This means it is entirely possible that the photographer could keep their phone in their pocket with their camera wirelessly connected to it and back up images as they are being shot. Within seconds of pressing the shutter, the raw file could be in the cloud. Gone would be the logistics of juggling hard drives between the ceremony and reception to ingest files and create a local backup. Files would simply be backed up as they were created. It would also eliminate the nasty stories we hear about in which a photographer loses the files one way or another before getting home to back them up.
What is more is that this could enable a sort of remote tethering. Have you ever waited for Lightroom to render 1:1 previews for 4,000 images? It isn't a quick process. But with this sort of real-time uploading, you could easily send the images to a Dropbox folder, for example, from which Lightroom would automatically import them and generate previews while you were still at the event. By the time you got home, the images would be ready to be culled and edited.
This could be a great boon for news corporations and photojournalists as well, who often need to get images out as soon as possible, with every second being akin to an eternity. Everything an on-location photojournalist shoots could be immediately beamed back to an editor for review and dissemination, without the need for specialist niche equipment. A fashion magazine doing a shoot in the desert could save the expense of flying a lot of the creative team to the location, instead reviewing images in real-time as the photographer remotely tethers to Capture One.
Of course, while all these scenarios sound fantastic, they are a bit far-fetched at the moment, as there are lots of issues and potential roadblocks to consider first.
Next-generation cellular technology always rolls out in urban areas first, trickling into rural areas sometimes years later. That desert fashion shoot scenario I mentioned sounds neat, but the wedding photographer in Chicago will likely be backing up their images in real-time long before the fashion photographer is tethering from Arizona to New York. I still drop all the way down to 2G when I go home to rural Ohio sometimes, so I can attest to how long it takes this sort of technology to reach some people.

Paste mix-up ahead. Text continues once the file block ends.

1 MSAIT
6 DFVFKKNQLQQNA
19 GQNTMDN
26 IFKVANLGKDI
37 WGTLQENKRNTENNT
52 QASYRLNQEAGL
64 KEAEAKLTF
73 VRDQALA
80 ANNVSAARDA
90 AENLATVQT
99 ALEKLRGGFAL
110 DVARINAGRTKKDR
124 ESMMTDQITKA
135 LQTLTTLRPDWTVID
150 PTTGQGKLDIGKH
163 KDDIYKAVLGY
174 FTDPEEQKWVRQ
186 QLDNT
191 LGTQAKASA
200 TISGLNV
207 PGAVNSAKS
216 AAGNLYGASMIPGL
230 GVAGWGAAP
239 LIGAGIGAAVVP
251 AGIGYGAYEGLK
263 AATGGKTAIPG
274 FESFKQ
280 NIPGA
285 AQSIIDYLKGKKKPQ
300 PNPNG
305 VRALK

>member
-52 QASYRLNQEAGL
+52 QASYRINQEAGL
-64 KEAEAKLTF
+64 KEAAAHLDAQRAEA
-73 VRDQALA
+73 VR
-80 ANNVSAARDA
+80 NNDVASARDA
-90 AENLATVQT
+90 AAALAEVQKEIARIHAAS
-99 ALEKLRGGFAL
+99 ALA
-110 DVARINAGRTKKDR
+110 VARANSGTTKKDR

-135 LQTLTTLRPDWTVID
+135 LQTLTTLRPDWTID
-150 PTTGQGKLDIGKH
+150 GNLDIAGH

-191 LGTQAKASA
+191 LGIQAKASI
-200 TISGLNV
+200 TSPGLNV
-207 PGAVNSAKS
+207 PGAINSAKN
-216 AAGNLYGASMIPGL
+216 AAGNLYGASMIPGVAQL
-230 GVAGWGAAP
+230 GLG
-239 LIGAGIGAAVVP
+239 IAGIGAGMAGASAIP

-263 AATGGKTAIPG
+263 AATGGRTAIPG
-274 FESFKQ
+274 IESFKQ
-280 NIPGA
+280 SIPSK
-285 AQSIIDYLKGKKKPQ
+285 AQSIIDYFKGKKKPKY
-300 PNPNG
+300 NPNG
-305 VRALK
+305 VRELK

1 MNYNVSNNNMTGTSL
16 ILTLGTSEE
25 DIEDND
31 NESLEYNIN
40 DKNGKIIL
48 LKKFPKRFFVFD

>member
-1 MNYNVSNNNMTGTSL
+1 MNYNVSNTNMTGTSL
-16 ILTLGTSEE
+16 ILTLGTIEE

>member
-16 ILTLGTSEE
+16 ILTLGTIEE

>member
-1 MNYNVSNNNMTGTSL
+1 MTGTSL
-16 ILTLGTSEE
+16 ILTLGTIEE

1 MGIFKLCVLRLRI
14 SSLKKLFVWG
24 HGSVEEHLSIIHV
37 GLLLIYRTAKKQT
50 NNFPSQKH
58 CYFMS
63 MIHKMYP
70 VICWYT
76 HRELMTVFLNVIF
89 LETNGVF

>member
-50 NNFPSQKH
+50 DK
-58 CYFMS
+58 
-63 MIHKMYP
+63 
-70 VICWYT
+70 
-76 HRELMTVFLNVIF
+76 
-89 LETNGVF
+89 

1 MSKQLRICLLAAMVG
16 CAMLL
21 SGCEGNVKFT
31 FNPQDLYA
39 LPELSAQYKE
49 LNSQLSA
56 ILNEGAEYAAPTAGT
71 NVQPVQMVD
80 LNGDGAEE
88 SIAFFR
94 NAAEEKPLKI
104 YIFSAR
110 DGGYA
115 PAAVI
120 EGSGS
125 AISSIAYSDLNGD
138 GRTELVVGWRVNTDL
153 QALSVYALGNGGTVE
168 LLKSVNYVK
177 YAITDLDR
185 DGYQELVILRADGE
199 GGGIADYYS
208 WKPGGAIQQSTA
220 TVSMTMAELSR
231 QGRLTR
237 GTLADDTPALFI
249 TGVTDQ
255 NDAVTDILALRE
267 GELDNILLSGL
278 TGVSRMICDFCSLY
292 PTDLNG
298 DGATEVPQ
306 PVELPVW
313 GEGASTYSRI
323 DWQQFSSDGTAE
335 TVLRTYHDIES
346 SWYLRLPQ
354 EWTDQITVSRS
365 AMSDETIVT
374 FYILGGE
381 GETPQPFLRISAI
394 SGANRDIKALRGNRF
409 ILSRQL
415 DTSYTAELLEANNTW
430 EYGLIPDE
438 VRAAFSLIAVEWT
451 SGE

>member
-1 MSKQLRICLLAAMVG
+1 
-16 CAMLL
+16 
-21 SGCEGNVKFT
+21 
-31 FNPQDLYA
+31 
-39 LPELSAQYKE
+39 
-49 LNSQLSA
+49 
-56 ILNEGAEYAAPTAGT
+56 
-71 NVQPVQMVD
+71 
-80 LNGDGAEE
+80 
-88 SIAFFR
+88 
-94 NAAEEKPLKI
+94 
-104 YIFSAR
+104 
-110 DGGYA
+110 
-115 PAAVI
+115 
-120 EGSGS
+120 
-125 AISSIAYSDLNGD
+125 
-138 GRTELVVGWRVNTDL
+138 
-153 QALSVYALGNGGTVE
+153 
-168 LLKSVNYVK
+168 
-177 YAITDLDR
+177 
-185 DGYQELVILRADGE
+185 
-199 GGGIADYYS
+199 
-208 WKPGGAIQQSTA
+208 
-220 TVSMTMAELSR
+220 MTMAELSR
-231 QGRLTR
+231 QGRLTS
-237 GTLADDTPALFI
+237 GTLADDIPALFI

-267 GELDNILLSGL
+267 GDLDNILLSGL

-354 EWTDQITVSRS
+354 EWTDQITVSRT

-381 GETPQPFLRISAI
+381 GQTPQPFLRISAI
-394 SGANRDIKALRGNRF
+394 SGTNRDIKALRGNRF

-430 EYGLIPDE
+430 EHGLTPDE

Currently, most companies charge around $100 a month for 5G service. Verizon, for example, charges an addition $10 on top of whatever 4G plan you select to add 5G. It remains to be seen how cost will evolve with wider rollout.
This is probably the most worrisome potential issue. Cellular companies generally don't like users pushing around a lot of data, particularly since limited bandwidth can cause the network to slow down for all users if too many data hogs are on it simultaneously, and photographers backing up thousands of raw files while tethered to their cell phones every weekend would certainly raise an eyebrow or two at the switchboard. The increased capacity of 5G might ease this a bit, though. For example, Verizon claims that while their 4G service is subject to throttling, "5G data usage... is unlimited with no data de-prioritization." Of course, these are cell phone companies we are talking about, so who knows if that would last. Phone companies aren't exactly known for being charitable toward customers.
We're probably a few years out from having the infrastructure to make these scenarios possible for a wide range of photographers, and there are other issues that would need to be tackled as well. But the potential for 5G to make photographers more efficient, simplify their on-the-go workflows, and better protect their data is there, and I find that exciting. Can you envision any scenarios that a hyper-fast mobile connection would enable for your work? Does 5G excite you?